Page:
[ EDIT: The following was previously part of a double-review with Call of Duty 4: Modern Warfare. I’ve since split this post in two for readability – 04/03/2012 ]
Two games this week – I did promise you a review of Call of Duty 4: Modern Warfare and Tombraider: Anniversary – so here goes. I’ll try to be as thorough as I can. **Possible spoilers!**
Lara’s back in a reinvention of her original outing. Crystal Dynamics have served up the familiar and the new in this reimagined tomb raiding adventure that sees the athletic explorer seeking the mythical Scion in dangerous locations across the globe.
Baffling to be honest. The very first FMV movie is a short explosion of a small town and a quick glimpse of a flying creature that emerges from the radioactive crater. I can’t recall this from the original but it has been many years.
On to the main menu and I’m pleased to find the Croft Mansion area has been kept. I load this up expecting a similar training level to the original and find myself very surprised. Strangely, there is very little training in this level, instead the training takes place in the first proper level of the game, the Mountain Caves in Peru. The mansion level sees you, prompted by a note left by your butler Winston, to fix the alarm that has been triggered in one of the display rooms and turn on the water supply. It’s not as easy as it sounds and Crystal Dynamics have made full use of the entire house and garden.
The layout bears little resemblance to the original as it features a medieval style and far more rooms than the original. The doors leading off the main chamber lead to near identical corridors which in turn lead to various rooms. This can make it confusing to find the right room and is important as at one point you end up in a locked room. I have to admit after a couple of hours of reloading the game I was stumped as to how to escape this locked room and had to Google an answer – when Lara says “furniture” she doesn’t just mean the stuff on the floor!!
It’s still Tomb Raider and plays how you would expect. Lara has all her original moves plus a few from the later games, such as climbing ropes and shimmying around cornered ledges, but she’s much more flexible and can make some surprising lunges and grabs. Anniversary is similar to Legend I think, although I’ve only played the Legend demo so couldn’t say for sure. The grappling hook returns and can be used in places where applicable. The square icon will appear on screen to highlight the feature but as you become accustomed to the game you’ll start to expect it in some areas. The grapple can be used to swing across large gaps, run along walls, rapell and even pull some objects such as gates and wire crates.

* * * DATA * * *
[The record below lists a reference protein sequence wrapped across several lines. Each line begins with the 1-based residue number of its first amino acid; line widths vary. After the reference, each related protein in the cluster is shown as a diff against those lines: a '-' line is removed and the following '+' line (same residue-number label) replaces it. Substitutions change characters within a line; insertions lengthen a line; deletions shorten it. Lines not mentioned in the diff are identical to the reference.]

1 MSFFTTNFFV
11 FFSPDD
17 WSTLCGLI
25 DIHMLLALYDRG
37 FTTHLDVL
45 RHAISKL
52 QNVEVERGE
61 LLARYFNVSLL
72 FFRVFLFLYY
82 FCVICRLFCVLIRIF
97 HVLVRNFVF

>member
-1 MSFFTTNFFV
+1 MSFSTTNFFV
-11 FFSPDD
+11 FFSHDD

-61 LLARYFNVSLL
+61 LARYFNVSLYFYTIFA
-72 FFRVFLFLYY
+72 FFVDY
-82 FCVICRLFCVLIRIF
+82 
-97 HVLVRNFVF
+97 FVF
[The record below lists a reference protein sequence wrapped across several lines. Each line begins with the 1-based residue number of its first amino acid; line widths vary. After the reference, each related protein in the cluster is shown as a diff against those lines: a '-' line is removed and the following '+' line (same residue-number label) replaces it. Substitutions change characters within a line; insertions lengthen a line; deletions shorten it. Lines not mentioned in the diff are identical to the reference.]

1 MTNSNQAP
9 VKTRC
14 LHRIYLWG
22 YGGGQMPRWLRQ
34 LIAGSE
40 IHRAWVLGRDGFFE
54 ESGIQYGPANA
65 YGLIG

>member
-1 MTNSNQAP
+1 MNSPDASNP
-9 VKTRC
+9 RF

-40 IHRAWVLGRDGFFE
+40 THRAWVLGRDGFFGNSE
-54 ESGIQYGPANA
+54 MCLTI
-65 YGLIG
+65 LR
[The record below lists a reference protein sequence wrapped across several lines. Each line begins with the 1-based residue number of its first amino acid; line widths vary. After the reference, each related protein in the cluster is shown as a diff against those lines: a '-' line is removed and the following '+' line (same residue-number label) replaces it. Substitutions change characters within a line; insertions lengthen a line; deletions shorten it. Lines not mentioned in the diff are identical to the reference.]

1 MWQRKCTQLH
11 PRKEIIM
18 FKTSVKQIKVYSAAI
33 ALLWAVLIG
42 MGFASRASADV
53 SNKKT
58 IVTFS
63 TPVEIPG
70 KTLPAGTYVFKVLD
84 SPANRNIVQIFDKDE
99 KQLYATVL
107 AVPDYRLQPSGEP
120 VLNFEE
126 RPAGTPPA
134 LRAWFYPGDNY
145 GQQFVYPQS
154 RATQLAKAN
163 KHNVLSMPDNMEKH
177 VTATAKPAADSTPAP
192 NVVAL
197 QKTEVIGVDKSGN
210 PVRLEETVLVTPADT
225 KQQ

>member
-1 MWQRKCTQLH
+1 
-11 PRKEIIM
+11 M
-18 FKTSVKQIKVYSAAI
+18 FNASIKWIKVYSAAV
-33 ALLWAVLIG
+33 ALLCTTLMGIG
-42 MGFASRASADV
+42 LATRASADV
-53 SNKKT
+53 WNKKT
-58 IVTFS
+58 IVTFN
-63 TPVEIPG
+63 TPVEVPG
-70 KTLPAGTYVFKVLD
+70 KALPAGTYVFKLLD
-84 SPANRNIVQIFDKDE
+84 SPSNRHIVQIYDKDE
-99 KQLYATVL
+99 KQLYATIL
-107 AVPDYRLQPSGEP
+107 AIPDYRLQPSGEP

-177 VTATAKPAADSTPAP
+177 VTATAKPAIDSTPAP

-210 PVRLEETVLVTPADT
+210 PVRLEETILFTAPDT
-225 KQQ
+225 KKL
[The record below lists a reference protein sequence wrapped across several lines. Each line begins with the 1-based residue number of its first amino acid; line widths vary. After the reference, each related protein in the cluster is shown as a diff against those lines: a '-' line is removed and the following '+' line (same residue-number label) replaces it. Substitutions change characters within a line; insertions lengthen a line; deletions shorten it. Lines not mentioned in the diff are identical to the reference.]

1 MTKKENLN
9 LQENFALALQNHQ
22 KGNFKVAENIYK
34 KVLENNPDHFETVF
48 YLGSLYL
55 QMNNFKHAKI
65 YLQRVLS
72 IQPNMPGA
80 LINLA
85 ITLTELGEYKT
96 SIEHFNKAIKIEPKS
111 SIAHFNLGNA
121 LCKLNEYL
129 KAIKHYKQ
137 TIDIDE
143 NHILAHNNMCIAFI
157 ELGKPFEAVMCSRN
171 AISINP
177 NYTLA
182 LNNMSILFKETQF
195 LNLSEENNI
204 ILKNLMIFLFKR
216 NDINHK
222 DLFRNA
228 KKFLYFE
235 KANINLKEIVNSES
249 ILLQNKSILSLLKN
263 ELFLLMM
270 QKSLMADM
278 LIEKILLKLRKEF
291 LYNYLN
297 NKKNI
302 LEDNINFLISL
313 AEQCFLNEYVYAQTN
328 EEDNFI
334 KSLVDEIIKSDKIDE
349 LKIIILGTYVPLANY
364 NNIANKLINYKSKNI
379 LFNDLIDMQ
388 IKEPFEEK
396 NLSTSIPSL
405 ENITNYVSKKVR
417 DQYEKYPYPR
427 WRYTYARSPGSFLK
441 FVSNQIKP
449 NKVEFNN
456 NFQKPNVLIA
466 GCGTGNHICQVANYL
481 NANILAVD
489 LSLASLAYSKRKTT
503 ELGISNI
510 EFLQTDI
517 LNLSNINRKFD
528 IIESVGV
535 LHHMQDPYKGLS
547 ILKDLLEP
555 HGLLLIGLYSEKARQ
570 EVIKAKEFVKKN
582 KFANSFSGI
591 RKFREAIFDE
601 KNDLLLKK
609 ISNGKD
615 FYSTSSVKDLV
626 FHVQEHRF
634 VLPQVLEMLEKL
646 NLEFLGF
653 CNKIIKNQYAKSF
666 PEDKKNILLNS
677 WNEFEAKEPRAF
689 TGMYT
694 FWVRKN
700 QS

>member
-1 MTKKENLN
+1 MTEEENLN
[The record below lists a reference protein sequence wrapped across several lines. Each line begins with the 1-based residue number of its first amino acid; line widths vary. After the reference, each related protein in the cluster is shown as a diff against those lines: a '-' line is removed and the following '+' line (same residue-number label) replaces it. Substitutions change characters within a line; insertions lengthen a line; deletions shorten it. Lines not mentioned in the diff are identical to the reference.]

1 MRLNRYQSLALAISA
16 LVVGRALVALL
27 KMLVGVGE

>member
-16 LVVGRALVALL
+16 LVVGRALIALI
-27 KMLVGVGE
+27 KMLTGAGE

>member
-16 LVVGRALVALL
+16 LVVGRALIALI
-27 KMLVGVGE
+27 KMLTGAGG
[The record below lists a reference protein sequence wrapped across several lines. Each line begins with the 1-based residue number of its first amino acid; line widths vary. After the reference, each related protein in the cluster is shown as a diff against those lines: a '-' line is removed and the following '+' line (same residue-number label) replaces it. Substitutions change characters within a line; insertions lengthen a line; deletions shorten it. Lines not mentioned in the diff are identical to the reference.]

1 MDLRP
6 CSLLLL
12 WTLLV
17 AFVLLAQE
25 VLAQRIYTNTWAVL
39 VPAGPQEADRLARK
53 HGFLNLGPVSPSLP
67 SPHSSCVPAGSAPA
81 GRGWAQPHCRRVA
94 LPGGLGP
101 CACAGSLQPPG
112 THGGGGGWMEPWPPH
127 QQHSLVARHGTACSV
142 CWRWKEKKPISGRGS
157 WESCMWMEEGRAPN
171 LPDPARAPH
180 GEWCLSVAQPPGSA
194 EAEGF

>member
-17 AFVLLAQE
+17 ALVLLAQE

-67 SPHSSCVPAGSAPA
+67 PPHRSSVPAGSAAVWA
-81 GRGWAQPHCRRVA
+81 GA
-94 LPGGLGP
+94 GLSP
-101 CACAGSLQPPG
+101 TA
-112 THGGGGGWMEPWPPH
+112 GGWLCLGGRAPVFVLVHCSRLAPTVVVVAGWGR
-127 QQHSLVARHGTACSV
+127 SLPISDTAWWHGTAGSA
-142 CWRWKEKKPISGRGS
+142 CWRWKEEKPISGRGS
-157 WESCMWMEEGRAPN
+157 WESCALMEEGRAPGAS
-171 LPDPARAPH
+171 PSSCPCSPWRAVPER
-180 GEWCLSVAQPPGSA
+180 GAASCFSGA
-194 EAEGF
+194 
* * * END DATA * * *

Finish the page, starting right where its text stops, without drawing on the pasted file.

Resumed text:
A welcome return is Lara’s infinite ammo on her pistols although, more realistically, she will reload when each clip is depleted. Targeting is accomplished with the L1 button and fire with the R1 button. Targets can be switched by pushing the right analog stick and pressing the R3 button enables a manual targeting mode. A new feature (at least new to me as I didn’t see it in Legend) is the Adrenaline Dodge and Headshot. If an enemy performs a rage attack, highlighted by a blurring of the area around the enemy, Lara can dodge the charge by pressing a direction on the left analog stick and the Circle button. Two targeting reticles will cross paths and, if you time it right, Lara can perform a headshot by pressing the R1 button. I found this especially useful in The Lost Valley when surrounded by raptor-like dinosaurs (remember those?).
Fans of The Lost Valley in the original like me will also fondly remember the T-Rex section. The angry fellow makes a return here although I didn’t have the shotgun this time around. I’ve picked up some ammo so I possibly missed it somewhere previously. This section is actually not that difficult thanks to the Adrenaline Dodge but it still takes some time to bring the beast down.
This section was my favourite in the original thanks to the T-Rex and the big waterfall and both are present here. Lara can still perform her swan dive by pressing a direction then X and Circle in quick succession. It doesn’t always work for me though. Among Lara’s other abilities are being able to perch on the top of columns, climb columns, and swing around poles as in the modern Prince of Persia games.